The Museum of Contemporary Art Australia (MCA) has announced its 2020 Aboriginal and Torres Strait Islander exhibitions and programs embedding artists, culture and knowledge of the First Peoples of Australia throughout all parts of the organisation.
The MCA supports Aboriginal and Torres Strait Islander voices through dedicated programming across exhibitions, public and learning programs, connecting audiences to the diversity and uniqueness of Australian Indigenous cultures.
“It is critical that Aboriginal and Torres Strait Islander artists and communities are positioned to have significant representation, a considered response and voice this year given it is the 250th anniversary of Cook’s incursion onto the Eora Nation,” said MCA Senior Curator of Aboriginal and Torres Strait Islander Exhibitions and Collections, Clothilde Bullen. “The MCA is located on a site of significant cultural and historical importance to the Gadigal peoples, so it feels particularly appropriate.”
The MCA’s Aboriginal and Torres Strait Islander programs start with International Mother Language Day on Friday 21 February, local Indigenous languages will be celebrated and used to communicate artworks within the MCA’s permanent Collection.
Presented as part of the 22nd Biennale of Sydney is aabaakwad 2020 NIRIN, the second iteration of Art Gallery of Ontario’s (AGO) public conference aabaakwad (it clears after a storm). On 16 & 17 March to coincide with the opening of the Biennale, the MCA will host part of the four-day conference which is centred on informal, in-depth conversations between First Peoples artists, curators and scholars from Australia, New Zealand, the United States and Canada.
aabaakwad was originally founded by Anishinaabe curator of Indigenous Art at the AGO, Wanda Nanibush, to encourage Indigenous-led discussions around the global shift towards First Peoples art. MCA guest speakers include notable Aboriginal artists and curators such as Vernon Ah Kee, Tony Albert, Richard Bell, MCA’s Clothilde Bullen, Karla Dickens and Gordon Hookey, as well as international guests, Theresa Alvez (Brazil), Heather Igloliorte (Inuit, Canada), and Elicura Chihuailaf Nahuelpán (Mapuche, Chile) and Lisa Reihana (New Zealand).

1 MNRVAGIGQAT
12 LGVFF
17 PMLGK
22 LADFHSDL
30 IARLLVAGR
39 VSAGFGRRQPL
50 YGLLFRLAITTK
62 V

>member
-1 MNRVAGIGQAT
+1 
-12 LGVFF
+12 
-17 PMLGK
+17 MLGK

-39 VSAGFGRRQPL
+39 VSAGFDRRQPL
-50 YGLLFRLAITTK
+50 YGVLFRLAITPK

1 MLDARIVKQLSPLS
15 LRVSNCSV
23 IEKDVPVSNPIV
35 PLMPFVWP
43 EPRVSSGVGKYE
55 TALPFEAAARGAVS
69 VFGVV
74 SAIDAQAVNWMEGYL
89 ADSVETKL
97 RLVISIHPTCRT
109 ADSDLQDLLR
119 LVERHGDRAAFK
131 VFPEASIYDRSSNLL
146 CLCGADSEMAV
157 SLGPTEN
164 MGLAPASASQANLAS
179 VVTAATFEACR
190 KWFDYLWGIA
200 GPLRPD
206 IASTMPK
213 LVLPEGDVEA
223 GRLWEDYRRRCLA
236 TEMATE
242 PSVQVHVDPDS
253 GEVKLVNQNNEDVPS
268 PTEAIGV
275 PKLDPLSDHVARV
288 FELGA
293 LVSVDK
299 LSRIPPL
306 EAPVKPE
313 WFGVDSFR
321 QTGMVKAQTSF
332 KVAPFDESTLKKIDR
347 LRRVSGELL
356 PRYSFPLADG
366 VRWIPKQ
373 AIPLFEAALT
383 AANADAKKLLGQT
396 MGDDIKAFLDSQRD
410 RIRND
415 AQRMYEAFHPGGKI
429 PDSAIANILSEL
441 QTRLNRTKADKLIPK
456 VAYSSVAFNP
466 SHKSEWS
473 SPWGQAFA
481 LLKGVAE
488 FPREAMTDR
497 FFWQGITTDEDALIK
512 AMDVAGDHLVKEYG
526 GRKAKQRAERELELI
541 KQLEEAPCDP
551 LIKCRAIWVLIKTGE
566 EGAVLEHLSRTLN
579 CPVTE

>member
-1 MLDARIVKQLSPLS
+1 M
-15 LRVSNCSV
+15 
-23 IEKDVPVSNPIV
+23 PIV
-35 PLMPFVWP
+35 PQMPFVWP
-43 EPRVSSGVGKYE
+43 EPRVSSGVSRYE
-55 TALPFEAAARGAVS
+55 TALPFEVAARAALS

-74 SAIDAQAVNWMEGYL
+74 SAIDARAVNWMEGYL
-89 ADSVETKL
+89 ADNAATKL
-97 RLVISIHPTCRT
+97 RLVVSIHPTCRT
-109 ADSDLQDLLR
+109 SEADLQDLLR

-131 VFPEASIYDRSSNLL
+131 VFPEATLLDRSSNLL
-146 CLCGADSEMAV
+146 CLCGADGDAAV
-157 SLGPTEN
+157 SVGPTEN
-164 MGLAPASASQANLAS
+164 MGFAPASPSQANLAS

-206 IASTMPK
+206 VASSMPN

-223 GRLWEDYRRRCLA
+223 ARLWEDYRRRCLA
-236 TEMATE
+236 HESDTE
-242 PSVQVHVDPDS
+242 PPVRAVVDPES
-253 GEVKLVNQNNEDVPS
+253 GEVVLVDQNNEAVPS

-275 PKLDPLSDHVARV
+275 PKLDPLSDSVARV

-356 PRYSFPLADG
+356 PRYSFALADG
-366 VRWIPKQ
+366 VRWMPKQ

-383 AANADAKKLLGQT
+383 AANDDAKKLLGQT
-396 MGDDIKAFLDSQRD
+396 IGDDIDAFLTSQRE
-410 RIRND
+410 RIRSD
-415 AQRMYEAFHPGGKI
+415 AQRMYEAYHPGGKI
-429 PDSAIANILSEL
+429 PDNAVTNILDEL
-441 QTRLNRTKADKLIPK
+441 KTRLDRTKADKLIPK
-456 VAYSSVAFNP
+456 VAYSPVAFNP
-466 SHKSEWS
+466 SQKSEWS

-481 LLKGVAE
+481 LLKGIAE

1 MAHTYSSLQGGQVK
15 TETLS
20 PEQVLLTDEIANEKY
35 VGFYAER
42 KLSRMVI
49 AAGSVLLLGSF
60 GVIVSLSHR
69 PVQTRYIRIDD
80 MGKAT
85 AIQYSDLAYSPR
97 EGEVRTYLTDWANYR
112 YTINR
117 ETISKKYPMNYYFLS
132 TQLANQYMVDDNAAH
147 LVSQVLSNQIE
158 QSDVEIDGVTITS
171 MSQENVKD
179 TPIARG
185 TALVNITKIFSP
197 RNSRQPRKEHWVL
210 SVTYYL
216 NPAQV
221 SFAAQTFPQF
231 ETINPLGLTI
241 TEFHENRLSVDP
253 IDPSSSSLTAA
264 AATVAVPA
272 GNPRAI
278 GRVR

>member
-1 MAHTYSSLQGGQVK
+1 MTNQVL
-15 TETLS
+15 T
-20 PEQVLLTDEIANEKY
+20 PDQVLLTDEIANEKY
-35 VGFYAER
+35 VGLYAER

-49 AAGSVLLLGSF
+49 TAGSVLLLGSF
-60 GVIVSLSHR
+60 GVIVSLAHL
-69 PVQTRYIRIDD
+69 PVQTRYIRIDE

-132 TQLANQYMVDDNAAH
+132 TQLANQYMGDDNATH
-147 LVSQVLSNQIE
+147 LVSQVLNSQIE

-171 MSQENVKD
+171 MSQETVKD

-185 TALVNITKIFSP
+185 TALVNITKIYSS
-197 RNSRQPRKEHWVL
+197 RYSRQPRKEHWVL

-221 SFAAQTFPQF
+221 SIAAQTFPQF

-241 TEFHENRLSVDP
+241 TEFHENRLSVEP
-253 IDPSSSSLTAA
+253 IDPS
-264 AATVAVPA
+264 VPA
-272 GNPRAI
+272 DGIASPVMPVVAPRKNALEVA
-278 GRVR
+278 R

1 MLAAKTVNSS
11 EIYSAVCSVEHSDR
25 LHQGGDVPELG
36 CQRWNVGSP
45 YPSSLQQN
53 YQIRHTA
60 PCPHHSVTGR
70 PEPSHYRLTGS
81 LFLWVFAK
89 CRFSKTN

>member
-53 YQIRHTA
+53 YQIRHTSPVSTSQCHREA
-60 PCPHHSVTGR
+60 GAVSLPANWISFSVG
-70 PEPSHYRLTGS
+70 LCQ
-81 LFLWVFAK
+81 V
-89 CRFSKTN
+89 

Other public programs presented in conjunction with the Biennale of Sydney include: the NIRIN Edition of ARTBAR on Friday 29th May where several artists respond to themes of ceremony, ritual and tradition; NIRIN inspired GENEXT, a free festival-style art event for young people aged 12 – 18 years on Sunday 19 April; and Contemporary Kids: Biennale, the MCA’s popular school holiday program held between 15 – 18 April.
In May, an ambitious new work by Western Arrernte artist Vincent Namatjira will launch for the Museum’s next Circular Quay Foyer Wall Commission. Namatjira, a renowned painter from the community of Indulkana in the Anangu Pitjantjatjara Yankunytjatjara (APY) region in South Australia working at Iwantja Arts Centre, will paint his signature-style caricature portraits of influential Aboriginal figures, creating his largest-scale work to date. Namatjira’s commission will be the seventh iteration of the Circular Quay Foyer Wall Commission, this project continues to be supported by Veolia.
NAIDOC week programming returns from 6 – 10 July, throughout the week the MCA will screen four films by Aboriginal and Torres Strait Islander filmmakers and host a one-off panel discussion with guests responding to the theme: Always Was, Always Will Be.
In November, the MCA’s flagship exhibition for artists 35 years and under Primavera 2020 opens. This year’s exhibition is curated by Melbourne-based Aboriginal curator Hannah Presley – who is currently the curator of Indigenous art at the National Gallery of Victoria.
Her previous curatorial roles include the inaugural Yalingwa curator at Australian Centre for Contemporary Art in 2018 and First Nations Assistant Curator for Tracey Moffatt at the 57th Venice Biennale in 2017. Presley will curate a cross-section of exciting young Indigenous and non-Indigenous artists for the 29th edition of the Primavera.
Also in November is the final ARTBAR for the year curated by an Indigenous band Stiff Gins featuring Nardi Simpson and Kaleena Briggs. Kaleena is from the Wiradjuri and Yorta Yorta people and Nardi is from the Yuwaalaraay people, these two women will program an evening centred around music and performance on Friday 29th November.
“The MCA has always had a strong commitment to promoting the work of Aboriginal and Torres Strait Islander artists – their work makes a unique contribution to our culture,” said MCA Director, Elizabeth Ann Macgregor OBE. “We not only exhibit artists, but we aim to embed First Peoples perspectives in all our activities.”
In 2015, the Museum developed an Aboriginal and Torres Strait Islander Policy in consultation with the MCA Indigenous Advisory Group. At the time, the MCA was the first major cultural institution to set out quantifiable targets in this area and this remains a living document.
The MCA has continued to build on this policy working with Indigenous staff, artists and communities to connect and engage with Aboriginal and Torres Strait Islander perspectives in authentic and mutually beneficial ways. For more information, visit: www.mca.com.au for details.
Image: Vincent Namatjira, Albert Namatjira in Sydney – Yeah, 2014 (detail), acrylic on canvas – courtesy of the artist and Iwantja Arts